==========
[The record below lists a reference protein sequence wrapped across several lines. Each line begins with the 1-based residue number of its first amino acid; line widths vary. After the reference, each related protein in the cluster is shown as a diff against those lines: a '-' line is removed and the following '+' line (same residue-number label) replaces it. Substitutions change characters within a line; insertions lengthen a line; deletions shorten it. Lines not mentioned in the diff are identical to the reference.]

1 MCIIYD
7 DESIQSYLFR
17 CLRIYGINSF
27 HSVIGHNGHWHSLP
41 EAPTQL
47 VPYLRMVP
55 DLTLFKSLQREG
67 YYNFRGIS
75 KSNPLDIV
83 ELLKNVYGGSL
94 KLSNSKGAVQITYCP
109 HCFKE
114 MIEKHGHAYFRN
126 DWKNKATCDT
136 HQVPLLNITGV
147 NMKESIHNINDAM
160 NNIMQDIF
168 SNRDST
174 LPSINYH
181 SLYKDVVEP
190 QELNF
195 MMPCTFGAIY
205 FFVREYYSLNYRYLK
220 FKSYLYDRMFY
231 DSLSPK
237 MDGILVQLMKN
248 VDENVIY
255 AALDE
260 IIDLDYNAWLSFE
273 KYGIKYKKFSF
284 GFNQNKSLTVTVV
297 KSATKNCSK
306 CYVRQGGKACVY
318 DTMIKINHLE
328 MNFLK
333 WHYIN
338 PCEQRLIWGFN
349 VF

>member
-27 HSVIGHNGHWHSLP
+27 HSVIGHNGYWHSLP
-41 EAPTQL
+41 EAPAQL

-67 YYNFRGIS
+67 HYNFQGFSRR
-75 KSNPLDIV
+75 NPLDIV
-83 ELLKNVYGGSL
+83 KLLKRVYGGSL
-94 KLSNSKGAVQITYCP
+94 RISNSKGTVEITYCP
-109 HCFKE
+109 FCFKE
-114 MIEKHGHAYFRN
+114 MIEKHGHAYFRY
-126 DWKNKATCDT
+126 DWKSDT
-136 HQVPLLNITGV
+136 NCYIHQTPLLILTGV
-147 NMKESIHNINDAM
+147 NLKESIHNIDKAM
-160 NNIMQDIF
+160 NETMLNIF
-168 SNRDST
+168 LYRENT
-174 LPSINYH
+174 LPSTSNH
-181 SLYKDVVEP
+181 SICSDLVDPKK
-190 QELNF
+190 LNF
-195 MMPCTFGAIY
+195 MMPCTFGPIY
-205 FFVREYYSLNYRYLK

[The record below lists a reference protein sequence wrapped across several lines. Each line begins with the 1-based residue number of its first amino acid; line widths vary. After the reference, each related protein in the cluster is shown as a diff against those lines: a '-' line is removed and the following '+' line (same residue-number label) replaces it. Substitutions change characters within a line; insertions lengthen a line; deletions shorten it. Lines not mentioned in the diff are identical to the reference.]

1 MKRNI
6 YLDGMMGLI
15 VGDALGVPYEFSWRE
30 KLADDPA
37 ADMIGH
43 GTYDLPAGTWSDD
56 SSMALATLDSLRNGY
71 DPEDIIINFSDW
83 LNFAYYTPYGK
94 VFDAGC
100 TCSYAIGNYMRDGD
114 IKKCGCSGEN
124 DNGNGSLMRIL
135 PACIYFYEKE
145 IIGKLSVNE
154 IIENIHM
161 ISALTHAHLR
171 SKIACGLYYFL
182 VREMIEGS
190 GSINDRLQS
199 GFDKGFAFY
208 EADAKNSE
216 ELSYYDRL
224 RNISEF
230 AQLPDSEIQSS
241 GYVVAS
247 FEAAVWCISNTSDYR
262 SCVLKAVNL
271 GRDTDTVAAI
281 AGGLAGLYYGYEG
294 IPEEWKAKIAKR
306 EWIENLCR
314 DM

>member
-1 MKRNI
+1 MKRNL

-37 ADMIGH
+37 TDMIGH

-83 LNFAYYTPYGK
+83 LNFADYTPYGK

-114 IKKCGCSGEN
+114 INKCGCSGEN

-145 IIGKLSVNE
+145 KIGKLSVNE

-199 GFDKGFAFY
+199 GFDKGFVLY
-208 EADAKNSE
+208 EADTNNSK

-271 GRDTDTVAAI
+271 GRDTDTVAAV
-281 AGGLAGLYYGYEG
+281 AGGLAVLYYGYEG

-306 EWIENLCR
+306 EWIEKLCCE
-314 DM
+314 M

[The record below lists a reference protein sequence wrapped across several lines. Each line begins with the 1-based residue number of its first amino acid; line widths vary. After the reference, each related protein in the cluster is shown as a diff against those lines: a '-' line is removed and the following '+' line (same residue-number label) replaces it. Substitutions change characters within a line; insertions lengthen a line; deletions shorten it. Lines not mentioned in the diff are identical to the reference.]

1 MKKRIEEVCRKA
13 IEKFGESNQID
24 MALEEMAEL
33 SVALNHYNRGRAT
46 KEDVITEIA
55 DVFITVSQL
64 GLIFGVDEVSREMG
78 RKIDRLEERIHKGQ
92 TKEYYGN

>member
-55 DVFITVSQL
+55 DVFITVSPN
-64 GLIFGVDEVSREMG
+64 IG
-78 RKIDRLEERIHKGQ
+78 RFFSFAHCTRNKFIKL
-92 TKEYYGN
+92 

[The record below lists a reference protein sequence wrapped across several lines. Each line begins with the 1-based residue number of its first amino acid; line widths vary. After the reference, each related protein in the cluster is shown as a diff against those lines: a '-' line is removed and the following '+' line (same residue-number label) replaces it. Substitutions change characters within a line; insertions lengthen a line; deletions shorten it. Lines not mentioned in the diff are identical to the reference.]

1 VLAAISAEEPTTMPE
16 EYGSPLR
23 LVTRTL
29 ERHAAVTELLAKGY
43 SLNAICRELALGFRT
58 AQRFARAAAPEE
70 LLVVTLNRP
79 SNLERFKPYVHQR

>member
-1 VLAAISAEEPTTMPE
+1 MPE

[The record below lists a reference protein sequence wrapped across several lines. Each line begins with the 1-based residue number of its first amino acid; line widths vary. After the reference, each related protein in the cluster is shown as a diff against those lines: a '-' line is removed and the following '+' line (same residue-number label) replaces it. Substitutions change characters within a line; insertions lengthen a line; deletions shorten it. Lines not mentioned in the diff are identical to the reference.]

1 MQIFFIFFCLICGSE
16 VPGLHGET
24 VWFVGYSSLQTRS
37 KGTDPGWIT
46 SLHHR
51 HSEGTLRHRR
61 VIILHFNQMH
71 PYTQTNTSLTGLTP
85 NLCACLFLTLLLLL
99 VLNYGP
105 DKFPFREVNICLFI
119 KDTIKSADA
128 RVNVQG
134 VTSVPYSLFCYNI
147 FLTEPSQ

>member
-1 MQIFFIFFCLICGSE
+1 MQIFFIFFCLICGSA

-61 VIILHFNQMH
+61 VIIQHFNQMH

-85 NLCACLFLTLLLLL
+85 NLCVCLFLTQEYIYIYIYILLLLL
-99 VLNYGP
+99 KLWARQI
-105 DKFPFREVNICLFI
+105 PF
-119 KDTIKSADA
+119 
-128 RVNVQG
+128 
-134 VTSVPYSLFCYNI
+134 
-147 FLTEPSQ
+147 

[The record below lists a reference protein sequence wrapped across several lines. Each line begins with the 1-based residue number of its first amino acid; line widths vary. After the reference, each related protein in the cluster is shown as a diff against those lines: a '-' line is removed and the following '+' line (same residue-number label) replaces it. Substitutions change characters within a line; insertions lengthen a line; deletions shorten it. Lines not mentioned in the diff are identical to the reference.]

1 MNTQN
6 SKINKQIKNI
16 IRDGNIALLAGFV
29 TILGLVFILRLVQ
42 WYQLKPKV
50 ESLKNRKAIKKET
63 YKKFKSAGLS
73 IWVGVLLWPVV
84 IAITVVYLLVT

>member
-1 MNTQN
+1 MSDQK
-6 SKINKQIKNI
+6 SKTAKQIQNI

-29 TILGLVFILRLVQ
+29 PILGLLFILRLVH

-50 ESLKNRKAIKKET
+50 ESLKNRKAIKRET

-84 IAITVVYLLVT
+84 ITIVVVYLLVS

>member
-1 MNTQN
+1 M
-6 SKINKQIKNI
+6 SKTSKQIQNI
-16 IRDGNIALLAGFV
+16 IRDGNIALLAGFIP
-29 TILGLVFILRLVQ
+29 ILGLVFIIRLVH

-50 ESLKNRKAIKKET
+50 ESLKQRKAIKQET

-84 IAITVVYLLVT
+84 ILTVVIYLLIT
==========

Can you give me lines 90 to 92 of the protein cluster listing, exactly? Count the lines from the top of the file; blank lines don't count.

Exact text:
135 PACIYFYEKE
145 IIGKLSVNE
154 IIENIHM